Chicago Cubs players voice support, gratitude for Maddon
ST. LOUIS -- Joe Maddon is one of those rare managers who never "lost" his clubhouse on the way to being fired.
That was evident in the way players spoke Sunday after news came that the Chicago Cubs and Maddon had parted ways.
One of those players, Ben Zobrist, played for Maddon in Tampa Bay and came to the Cubs as a free agent after winning the World Series with the Kansas City Royals in 2015.
"I remember back when he came over here at the end of '14 and thinking, 'He is perfect for that situation,' " Zobrist said. "I saw him when he kind of flipped things on its head down in Tampa Bay from '06 to '07 to '08 and saw that kind of turn around with that organization.
"Knowing in a market like Chicago, a fan base with young players, he's going to go in and take a lot of pressure off. He's going to be innovative. He's going to be interesting. I just felt like it was a perfect scenario to try to take this team back to the World Series and to win a World Series. That's why I was so eager between '15 and '16 to get over here and be a part of it because I felt it was going to happen whether I was there or not."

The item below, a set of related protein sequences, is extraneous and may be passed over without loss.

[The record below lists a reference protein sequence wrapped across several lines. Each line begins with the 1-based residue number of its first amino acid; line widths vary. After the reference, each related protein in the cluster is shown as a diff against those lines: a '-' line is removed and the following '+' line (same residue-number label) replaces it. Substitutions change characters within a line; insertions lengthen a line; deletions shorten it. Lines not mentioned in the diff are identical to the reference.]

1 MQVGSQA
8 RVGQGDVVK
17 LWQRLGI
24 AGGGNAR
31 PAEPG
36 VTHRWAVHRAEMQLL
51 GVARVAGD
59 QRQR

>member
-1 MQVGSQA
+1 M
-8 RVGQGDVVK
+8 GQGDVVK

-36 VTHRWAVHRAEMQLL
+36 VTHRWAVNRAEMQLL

Maddon met with Cubs players after Friday night's series opener against the St. Louis Cardinals at Busch Stadium to thank them for what they had done. It was then that players knew Maddon was gone.
For some, Maddon has been their only big-league manager.
"To have Joe Maddon as your first big-league manager, I think that's pretty good," said left fielder Kyle Schwarber, a rookie in Maddon's first season, 2015. "He's got the name for himself. He broke the 108-year curse that everyone has been waiting for. Like (teammate Anthony Rizzo) said, the guy's a Chicago sports legend for life."
Rizzo came to the Cubs in a trade with the San Diego Padres early in 2012 and played for managers Dale Sveum and Rick Renteria before Maddon came.
"He's a living legend in this game," Rizzo said. "He's a bridge to the old and to the new. Talking to him, and guys he's with and coached in his career and coming to this big market, breaking the curse and being the leader of the pack, it's not like he's being run out of town. He already is a legend. It's tough for me and the guys. Losing 100 games (before Maddon) to winning 100-plus, Joe's changed my life and changed my career. I love him like a dad. I'll be forever grateful for him."
Rizzo went so far as to say that if Maddon had not come to the Cubs in the fall of 2014, ace pitcher Jon Lester would not have followed a month later.
Lester didn't disagree.
"I probably like to think so," Lester said. "That helped draw the interest a little bit more here as far as the whole talk about the rebuild and all that stuff. For them to go out and hire Joe right away, that makes things interesting. He was the first one to really believe in this. I think when you get a manager to believe in this, it makes it a little bit easier to believe in it."